The biggest impact on retail logistics in the last 10 years is e-commerce which is becoming increasingly more sophisticated, with mobile e-commerce transactions on the rise, and the favourite consumer preference among shoppers being online; the Smartphone revolution has made internet shopping even easier than ever. It is therefore no surprise that product return volumes have also increased.
During the lead up to the recent festive period, online sales, as is now the norm, increased exponentially, as did next-day delivery expectations, impacting on e-fulfilment operations (more specifically low-tech distribution centre, which may not have enough storage and throughput capacity to meet seasonal despatch and returns demands).
As Online shopping is made ever more convenient, the majority of festive shoppers make impulse purchases, or buy with the perspective that unwanted items can be easily returned; and the Distance Selling Regulations are there to make sure we can do just that This however in turn, results in a significant seasonal influx in returned products (more so than the usual higher level of returns associated with internet selling); with research from Consumer analysts, Savvy Marketing showing that consumers increasingly make e-tailer choices based on a slick returns operation resulting in disproportionate return levels as consumers order multiple variables of an item which they would not do in a high street store for example.
Many unwanted gifts and ‘multiple variable order’ returns are passed around the country to logistics firms which handle returned goods for major retailers. Subsequently, dealing with such a high volume of returns is a challenge for businesses; resulting in constant pressure being put on logistics providers and couriers to perform to maximum capacity and increasing the need for sub-contracting external capacity if and when it is available.
Gideon Hillman, founder and Managing Director of Logistics and Supply Chain Specialists Gideon Hillman Consulting, offered his insight into the issue of seasonal trends and e-commerce: “Dealing regularly with many on-line retailers of all sizes, as well as many Third-Party Logistics Providers (3PLs), we have observed the significant impact that the rapid growth of e-commerce has had on the 3PL sector, and how 3PLs have reacted to the many demands with shared user e-fulfilment facilities”.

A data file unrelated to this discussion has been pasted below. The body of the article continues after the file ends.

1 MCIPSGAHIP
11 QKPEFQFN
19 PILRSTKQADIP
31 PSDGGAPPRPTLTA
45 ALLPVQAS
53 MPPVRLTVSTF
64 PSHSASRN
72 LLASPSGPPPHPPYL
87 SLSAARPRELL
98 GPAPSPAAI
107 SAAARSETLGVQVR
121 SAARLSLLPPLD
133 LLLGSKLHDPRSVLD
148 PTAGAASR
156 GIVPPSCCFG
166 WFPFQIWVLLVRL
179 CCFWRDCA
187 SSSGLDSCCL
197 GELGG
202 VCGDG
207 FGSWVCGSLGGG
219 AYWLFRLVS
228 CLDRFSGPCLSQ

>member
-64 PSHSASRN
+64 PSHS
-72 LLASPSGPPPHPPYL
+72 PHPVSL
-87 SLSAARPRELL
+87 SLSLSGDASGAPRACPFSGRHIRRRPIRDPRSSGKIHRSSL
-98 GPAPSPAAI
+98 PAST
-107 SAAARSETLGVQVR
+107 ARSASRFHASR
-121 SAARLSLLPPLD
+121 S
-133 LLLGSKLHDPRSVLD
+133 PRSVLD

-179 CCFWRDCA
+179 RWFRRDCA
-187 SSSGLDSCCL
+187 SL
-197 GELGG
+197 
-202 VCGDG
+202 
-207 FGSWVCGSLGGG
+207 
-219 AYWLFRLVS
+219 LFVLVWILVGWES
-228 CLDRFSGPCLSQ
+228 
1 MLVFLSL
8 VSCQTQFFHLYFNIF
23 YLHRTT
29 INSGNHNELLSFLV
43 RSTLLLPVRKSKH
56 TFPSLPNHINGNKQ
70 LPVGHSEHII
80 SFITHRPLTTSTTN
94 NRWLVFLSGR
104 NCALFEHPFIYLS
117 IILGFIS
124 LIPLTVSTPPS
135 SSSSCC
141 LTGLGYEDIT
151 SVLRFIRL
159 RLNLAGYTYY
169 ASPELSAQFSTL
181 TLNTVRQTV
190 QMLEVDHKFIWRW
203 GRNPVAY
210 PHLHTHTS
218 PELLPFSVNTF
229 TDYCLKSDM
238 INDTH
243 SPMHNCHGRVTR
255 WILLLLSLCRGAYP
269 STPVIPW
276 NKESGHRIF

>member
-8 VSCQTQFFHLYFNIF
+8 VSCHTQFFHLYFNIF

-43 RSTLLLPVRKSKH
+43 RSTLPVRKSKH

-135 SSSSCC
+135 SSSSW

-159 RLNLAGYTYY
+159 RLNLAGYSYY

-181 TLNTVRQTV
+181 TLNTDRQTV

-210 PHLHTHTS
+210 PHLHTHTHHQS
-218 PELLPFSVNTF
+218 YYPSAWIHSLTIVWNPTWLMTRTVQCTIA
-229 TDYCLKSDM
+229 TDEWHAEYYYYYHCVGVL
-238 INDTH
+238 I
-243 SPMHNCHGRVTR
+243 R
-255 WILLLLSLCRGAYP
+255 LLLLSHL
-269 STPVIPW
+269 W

A leading industry example of which is Clipper’s Boomerang returns management solution. Not only do consumers want to be able to return items at their convenience, they also want to have money refunded to their accounts quickly, and be kept up to date with that process.
Gideon closed his comment, stating: “It is not just the direct cost of return transport, but also the indirect costs of receiving and processing a return, carrying out a quality check prior to repacking for re-sale, and returning the product to the pick face ready to be sent out again”.
A large percentage of retail logistics and distribution facilities were traditionally designed to accommodate a more cost effective and efficient flow of bulk B2B orders to store as opposed to more single item picks for internet B2C orders.
It should not be overlooked that product returns, place a huge demand on retailers and 3PLs immediately following the seasonal period. With e-commerce rising fast as a growing trend, the issue of pressurised e-fulfilment and returns, may not be solely specific to seasonal peaks for much longer.
The key drivers for the e-fulfilment logistics service need to be more focused on the direct consumer buying patterns and e-tailers need to make more realistic projections for e-commerce sales growth, increased returns levels and logistics network capacity requirements.
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